We come upon our greediness, jealousy, or impatience, and the next impulse is to go to war with it. We don't realize that all the while we're strengthening the thing we're fighting against. It's like trying to push a beach ball into the water. Holding it down requires a huge amount of energy, and inevitably it pops back up with equal force, taking an unpredictable direction. But if you give the beach ball space and let it be, it will float effortlessly along the surface. 

Some years ago I read a piece by Chögyam Trungpa Rinpoche in which he described the spiritual warrior as someone who is not afraid of space—not afraid to experience oneself, and one's world, fully. If we're afraid of who we are, we continually feel frantic about filling that space, anything to avoid that persistent unease beneath the surface of our lives. The  fearlessness of the warrior comes from stepping again and again into open space, with body, breath, and heart exposed. It is the fearlessness that is willing to be intimate with fear.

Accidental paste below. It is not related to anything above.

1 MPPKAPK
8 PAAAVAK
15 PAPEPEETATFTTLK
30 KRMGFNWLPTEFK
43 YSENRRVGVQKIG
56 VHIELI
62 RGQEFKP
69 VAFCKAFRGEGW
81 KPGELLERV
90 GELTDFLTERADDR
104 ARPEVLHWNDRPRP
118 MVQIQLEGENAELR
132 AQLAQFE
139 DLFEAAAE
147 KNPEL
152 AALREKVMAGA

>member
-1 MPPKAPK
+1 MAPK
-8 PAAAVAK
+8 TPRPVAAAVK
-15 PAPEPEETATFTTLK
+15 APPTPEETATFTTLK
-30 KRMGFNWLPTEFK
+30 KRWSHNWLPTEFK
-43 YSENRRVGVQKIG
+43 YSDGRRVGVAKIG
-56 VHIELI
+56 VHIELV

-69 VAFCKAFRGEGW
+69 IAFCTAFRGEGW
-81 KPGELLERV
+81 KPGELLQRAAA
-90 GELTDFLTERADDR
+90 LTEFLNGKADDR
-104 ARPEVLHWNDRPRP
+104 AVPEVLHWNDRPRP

As Milarepa's story unfolds, we find that there is a discovery process at work. When the direct attack fails, as it inevitably does, he tries another approach—indirect manipulation. He begins this third stage when he decides, “I'm going to teach these demons the dharma.” There is subtle fix-it energy at work here. The indirect manipulation looks like a greater acceptance and accommodation, but it is still rooted in the rejection of experience. We are still bent on avoiding and getting rid of what we don't like. We still don't want to face our most undesirable parts, and we're secretly hoping that maybe we can pass directly into freedom without doing that. There is a lot of room for self-deception here; this is where we can get caught in spiritual bypassing. We begin to use our spiritual practices and all the things we've learned to perpetuate a disconnection from experience and a disembodiment from life. Our idealized image of what it means to be a spiritual person doesn't allow for self-knowledge that contradicts it.